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Daily Archives: June 18, 2020

Craigslist Bicycle Scam; A Deal Too Good to Be True, Still Is.

A buddy of mine called last night about a 2020 S-Works Venge eTap Disc for sale on Craigslist for the bargain price of $800.

Folks, my 1st Gen Venge is seven years old and I wouldn’t sell it for a penny less than $3,000.  A brand new S-Works Venge with an eTap drivetrain is worth, oh, rounding down, $10,000 (it was advertised as having 100 miles on it but surprisingly still had the set stickers on the front derailleur cage – in other words, it hadn’t really been ridden, so the stink factor passed fishy and straight to skunky).

But Mrs. Bgddy wants a Venge.  Bad.  She also can’t quite let go of her Specialized Alias, either.  A Venge at that price, though… now we could afford that and she’d be able to keep her Alias as her rain bike!

Problem is, it was a scam from the start.  Not only was that deal too good to be true, at eight times the asking price it would be too good to be true ($6,400 would be a little more than half-price).

The scam goes like this, you reply to the post by email expressing your interest and the supposed owner says eBay’s got the bike and they won’t give them any money until the bike’s been received and inspected over a five day (or whatever they make up) inspection period.  Eventually, you get to the scam… you’re supposed to by Paypal cards (or some other) and send them to the seller… and that’s exactly where you get ripped off.

If the sale price of the bike is too good to be true, it’s going to be too good to be true for the crook when they relieve you of your money.

No self-respecting cyclist would let go of a $12,500 bike for $800.  That idiot simply doesn’t exist, and that’s how you know it’s a scam… because only a self-respecting cyclist would spend $12,500 on a bicycle in the first place.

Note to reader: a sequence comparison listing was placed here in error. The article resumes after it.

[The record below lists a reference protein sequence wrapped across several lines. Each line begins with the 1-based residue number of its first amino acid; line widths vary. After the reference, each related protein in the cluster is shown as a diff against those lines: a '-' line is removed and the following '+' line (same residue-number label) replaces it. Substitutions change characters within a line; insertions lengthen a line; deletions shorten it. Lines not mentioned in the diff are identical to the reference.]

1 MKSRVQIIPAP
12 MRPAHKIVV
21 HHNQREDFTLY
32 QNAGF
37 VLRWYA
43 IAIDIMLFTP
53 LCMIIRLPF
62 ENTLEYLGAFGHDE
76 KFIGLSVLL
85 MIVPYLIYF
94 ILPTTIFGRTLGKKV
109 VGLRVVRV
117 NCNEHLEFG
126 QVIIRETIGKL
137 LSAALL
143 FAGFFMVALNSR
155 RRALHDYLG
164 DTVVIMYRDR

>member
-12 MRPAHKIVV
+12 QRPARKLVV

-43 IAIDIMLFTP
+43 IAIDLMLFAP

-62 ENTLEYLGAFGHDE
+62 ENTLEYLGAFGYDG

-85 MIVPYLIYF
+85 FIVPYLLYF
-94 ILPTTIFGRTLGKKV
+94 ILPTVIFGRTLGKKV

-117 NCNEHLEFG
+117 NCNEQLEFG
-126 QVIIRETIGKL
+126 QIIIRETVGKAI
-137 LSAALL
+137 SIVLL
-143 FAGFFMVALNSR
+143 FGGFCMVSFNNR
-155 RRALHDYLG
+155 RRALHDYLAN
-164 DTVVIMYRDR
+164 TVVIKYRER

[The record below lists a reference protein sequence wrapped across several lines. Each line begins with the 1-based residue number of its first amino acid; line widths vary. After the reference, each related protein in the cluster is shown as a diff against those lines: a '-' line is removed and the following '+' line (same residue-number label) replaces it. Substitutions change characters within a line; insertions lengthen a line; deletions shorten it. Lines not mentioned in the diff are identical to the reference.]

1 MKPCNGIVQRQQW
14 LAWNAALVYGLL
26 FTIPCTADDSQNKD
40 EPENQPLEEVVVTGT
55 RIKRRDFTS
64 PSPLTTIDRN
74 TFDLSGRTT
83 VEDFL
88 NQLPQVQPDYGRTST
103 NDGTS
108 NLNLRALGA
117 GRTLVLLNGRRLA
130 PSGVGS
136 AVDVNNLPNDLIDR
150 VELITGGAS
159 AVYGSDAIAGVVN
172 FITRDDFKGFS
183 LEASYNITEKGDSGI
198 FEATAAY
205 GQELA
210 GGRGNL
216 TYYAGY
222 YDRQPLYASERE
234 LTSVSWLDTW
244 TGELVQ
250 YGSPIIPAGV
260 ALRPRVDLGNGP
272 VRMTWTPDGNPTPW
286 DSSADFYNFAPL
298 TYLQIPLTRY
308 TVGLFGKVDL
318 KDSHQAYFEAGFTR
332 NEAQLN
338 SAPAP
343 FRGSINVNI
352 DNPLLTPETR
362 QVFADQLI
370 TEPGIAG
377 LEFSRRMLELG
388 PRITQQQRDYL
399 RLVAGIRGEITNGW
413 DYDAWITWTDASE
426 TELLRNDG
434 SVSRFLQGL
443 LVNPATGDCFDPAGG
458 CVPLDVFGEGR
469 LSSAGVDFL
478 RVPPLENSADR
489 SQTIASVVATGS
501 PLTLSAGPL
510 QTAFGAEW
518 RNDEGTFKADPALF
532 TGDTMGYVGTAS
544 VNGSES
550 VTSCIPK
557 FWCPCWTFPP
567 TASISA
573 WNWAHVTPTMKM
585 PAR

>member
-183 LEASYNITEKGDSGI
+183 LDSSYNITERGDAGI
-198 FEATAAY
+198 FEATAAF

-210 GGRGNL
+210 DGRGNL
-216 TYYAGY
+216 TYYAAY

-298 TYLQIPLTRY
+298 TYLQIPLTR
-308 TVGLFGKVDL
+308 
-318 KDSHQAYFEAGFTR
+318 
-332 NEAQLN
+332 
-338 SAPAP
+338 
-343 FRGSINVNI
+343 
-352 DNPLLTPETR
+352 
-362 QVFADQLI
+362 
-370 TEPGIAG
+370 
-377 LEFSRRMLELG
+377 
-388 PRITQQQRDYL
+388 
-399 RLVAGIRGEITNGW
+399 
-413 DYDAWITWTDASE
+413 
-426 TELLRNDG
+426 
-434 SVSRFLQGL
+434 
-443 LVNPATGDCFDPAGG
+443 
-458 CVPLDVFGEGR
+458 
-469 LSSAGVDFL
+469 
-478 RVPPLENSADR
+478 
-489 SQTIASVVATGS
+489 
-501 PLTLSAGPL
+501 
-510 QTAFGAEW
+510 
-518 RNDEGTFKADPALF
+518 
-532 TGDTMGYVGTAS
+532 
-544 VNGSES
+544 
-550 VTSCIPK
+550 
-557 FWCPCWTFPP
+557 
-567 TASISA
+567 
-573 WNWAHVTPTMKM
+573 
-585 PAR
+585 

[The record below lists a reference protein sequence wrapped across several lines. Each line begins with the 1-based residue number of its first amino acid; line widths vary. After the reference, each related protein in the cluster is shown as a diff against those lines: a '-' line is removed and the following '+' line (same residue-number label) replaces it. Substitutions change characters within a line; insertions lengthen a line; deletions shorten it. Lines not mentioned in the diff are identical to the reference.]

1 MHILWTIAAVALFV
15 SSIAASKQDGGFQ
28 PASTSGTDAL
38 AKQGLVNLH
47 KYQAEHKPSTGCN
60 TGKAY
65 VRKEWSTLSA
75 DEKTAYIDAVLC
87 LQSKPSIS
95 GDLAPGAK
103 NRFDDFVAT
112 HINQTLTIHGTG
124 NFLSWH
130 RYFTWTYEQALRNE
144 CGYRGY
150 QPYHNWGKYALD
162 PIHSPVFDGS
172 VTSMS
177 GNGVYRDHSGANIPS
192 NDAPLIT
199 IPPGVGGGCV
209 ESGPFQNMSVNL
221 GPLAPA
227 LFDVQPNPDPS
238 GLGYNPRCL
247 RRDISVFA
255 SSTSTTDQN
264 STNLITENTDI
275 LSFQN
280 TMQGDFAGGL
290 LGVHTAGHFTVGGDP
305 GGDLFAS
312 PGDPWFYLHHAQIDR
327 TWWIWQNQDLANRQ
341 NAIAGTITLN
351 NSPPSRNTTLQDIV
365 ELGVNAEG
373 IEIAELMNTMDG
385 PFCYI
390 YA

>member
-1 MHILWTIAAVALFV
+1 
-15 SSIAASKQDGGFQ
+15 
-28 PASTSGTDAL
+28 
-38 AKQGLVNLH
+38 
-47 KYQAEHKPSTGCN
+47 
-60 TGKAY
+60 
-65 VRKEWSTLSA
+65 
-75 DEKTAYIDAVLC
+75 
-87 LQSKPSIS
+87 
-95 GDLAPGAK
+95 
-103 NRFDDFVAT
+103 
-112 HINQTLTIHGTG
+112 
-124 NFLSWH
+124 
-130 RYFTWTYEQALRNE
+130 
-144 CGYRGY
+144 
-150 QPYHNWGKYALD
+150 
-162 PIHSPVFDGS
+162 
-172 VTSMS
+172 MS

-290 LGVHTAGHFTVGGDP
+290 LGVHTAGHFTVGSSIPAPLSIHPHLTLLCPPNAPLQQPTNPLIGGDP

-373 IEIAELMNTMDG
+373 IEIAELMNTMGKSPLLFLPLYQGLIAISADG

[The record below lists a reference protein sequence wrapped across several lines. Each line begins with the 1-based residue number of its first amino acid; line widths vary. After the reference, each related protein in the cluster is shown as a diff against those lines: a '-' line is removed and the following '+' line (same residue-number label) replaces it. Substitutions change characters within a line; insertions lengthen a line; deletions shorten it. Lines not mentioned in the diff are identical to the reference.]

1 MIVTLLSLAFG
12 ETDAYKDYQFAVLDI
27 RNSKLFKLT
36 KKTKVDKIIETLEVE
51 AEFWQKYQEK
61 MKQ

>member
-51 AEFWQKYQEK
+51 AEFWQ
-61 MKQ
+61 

A Perfect Day for an Easy Ride… Rinse and Repeat. Often.

This has been a most incredible week for cycling.  Saturday and Sunday were a mix of clouds and sun but the temps were a little on the cool side.  A high pressure zone parked south of us that’s kept everything as clear as clear gets, since.  Light winds, abundant sunshine, and fantastic temperatures (lows in the upper 50’s, highs in the low 80’s [18 &  27 C respectively]) have ruled the roost since.  In all my years of cycling and running, I can’t remember a week this perfect… and it’s supposed to stretch all the way to Sunday afternoon/evening.

I rolled out yesterday afternoon a little early.  I had to get back for my meeting and Chuck was getting out of work late, so I suited up and headed out for some easy active recovery miles.  I was having so much fun, I almost forgot to take a couple of photos before I made it back home.


This is what most of our miles look like… corn fields and homes with the occasional town here and there.  Unfortunately, with Michigan being open again and with a veritable ton of pent-up demand, traffic is a little crazy so we’re trying to stick to roads less traveled for the sanity of motorists and our safety.

I met Chuck for the last quarter of my miles and we kicked around current events and retirement plans.  Before I knew it, it was time to head home.   I pulled into the driveway with just shy of 22 miles and a smile on my face.  I’d chosen the Trek for this ride and it feels like 3,000 Bucks in its current configuration.

1999 Trek 5200_May_2020

The meeting was interesting last night.  I received a little bit of news that sent me into a bit of a tizzy so I’ve got some inventory work to do that I’ll have to involve my sponsor in.  And this is why recovery is so good at crafting fantastic lives…  Twenty years ago, at seven years sober, I’d have blamed my wife for doing something she didn’t do and I’d have made a complete ass of myself.  Today, I know enough to investigate first, rather than allow contempt to dictate my actions, thus removing all doubt I’m a f***in’ idiot… then, once I’ve investigated, I can look at what’s wrong with me that I had to investigate in the first place.

I know that’s kind of opaque, but hopefully you can get the gist that I am responsible for my own actions, and my perception of events happening around me.  My problems are generally of my own making and the inventory, along with discussing it with my sponsor allow me to change my circumstances so that I don’t do that to myself again – friends, you just don’t get that depth of self-understanding on your own, naturally.  That’s why I keep coming back.  And because I keep coming back, that’s why I’m so happy with who I’ve become.  In real life, you never really win by accident.

Good times and noodle salad, folks.